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Internal finishes

Client: International hotel operator
Situation: This case concerned a main contractor’s claim against an employer following a payment set-off in respect of defective works.  Defects in the floor construction of a hotel restaurant kitchen had resulted in extensive cracking of tiles.  Remedial works required closure of the restaurant for an extended period. Probyn Miers opinion was required on the likely causes of the defects and resulting damage, including comment on the suitability of the design.
Action: Probyn Miers produced a report for adjudication.
Result: On technical issues, the adjudicator’s decision was in favour of the employer.

 

Client: Solicitors for building owner/occupier
Situation: A new car dealership had been built, with the workshop at first floor due to site constraints.  The workshop floor was tiled as required by the car manufacturer.  Soon after occupation tiles started delaminating from the pre-stressed concrete floor units on which they had been laid.  The car dealership claimed against the architect for the cost of replacing the tiles, alleging failures in the performance of its design and inspection duties.
Action: Probyn Miers was appointed to give expert opinion on the cause of the tiling defects and on the architect’s design and inspection liability.  This raised issues of differential movement between the tiling and the supporting suspended structure, both short-term reversible movement due to temperature cycles and long-term irreversible movement due to shrinkage of the concrete.  These had not been considered adequately, perhaps because the workshop was normally at ground level with a ground-bearing slab which would experience much less movement.  Probyn Miers prepared a report which was exchanged with the other side.
Result: The case settled at mediation.

 

Client: Solicitors for building owner/occupier
Situation: A new car dealership had been built, with the workshop at first floor due to site constraints.  The workshop floor was tiled as required by the car manufacturer.  Soon after occupation tiles started delaminating from the pre-stressed concrete floor units on which they had been laid.  The car dealership claimed against the architect for the cost of replacing the tiles, alleging failures in the performance of its design and inspection duties.
Action: Probyn Miers was appointed to give expert opinion on the cause of the tiling defects and on the architect’s design and inspection liability.  This raised issues of differential movement between the tiling and the supporting suspended structure, both short-term reversible movement due to temperature cycles and long-term irreversible movement due to shrinkage of the concrete.  These had not been considered adequately, perhaps because the workshop was normally at ground level with a ground-bearing slab which would experience much less movement.  Probyn Miers prepared a report which was exchanged with the other side.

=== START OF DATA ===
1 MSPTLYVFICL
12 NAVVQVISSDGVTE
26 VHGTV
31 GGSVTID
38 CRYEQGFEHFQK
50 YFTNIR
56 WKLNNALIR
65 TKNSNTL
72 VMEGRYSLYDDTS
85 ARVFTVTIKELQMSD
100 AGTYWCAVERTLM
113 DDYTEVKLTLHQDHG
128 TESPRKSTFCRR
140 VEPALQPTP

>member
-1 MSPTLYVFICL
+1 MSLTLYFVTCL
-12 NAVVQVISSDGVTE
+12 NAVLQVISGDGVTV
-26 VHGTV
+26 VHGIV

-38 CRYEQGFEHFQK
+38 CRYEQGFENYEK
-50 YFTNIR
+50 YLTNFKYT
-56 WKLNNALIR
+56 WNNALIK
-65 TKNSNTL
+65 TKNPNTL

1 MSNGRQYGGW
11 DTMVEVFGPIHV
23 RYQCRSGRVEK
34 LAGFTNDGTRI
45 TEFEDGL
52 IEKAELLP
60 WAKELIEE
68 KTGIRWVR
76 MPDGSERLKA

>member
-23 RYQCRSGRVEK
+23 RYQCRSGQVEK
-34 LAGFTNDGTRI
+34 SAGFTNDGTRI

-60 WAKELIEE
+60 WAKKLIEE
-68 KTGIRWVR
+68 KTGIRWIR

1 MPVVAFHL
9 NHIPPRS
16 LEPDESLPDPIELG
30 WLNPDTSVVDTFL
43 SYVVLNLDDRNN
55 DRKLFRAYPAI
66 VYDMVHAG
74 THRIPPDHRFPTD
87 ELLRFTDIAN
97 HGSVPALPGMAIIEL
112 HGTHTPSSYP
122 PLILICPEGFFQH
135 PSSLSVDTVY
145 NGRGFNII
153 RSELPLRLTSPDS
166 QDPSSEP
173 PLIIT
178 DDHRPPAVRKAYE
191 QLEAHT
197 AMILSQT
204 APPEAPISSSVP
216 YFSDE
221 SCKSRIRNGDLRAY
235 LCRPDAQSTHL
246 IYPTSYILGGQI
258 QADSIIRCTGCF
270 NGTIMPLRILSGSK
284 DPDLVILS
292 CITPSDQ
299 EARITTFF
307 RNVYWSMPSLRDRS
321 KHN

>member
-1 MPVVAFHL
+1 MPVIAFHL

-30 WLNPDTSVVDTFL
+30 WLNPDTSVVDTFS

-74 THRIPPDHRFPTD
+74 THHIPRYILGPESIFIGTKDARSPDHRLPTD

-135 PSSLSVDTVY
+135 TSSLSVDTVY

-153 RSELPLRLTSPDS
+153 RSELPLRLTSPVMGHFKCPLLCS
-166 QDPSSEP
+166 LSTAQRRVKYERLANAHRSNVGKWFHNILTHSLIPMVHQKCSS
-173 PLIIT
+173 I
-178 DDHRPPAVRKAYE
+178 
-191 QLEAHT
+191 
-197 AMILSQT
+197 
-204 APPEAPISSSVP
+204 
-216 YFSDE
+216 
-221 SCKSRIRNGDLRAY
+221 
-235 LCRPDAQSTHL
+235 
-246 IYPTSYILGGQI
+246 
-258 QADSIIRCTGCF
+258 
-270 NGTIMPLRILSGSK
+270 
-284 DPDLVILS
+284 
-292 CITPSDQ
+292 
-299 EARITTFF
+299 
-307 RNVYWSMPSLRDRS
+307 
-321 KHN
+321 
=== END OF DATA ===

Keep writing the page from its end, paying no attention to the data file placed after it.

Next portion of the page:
Result: The case settled at mediation.

 

Client: Solicitors for the Claimant.
Situation:
The project involved the complete refurbishment of a 5 storey terraced house. Work was completed in November 2012 and the Claimant moved in. Within a few days there was a major leak in the main bathroom which also caused significant damage to the ceiling of the room below. The Claimant called in Pimlico Plumbers to fix the leak because the Contractor’s plumber was not available. During the course of the remedial work further defects were discovered in the drainage and plumbing systems. Subsequently other defects have been discovered in the plumbing and electrical systems.In addition the Claimant was not satisfied with the quality of the workmanship generally and the number of defects apparent in the plasterwork and joinery.
Action: Probyn Miers carried out a site inspection in conjunction with an M&E expert and prepared a preliminary report. The report concluded that: i), there was no specification or other document which set out the standards of materials to be used and workmanship to be achieved, ii), the standard to be applied in the absence of such document was the reasonable industry standard, iii), the defects to the finishes were generally within the range that might be expected following an extensive refurbishment, and iv), the quality of the work generally (excluding the M&E elements) was of an average standard when judged against the standards of reasonable industry standards.
Result: Awaiting further instructions as of 08 April 2013.


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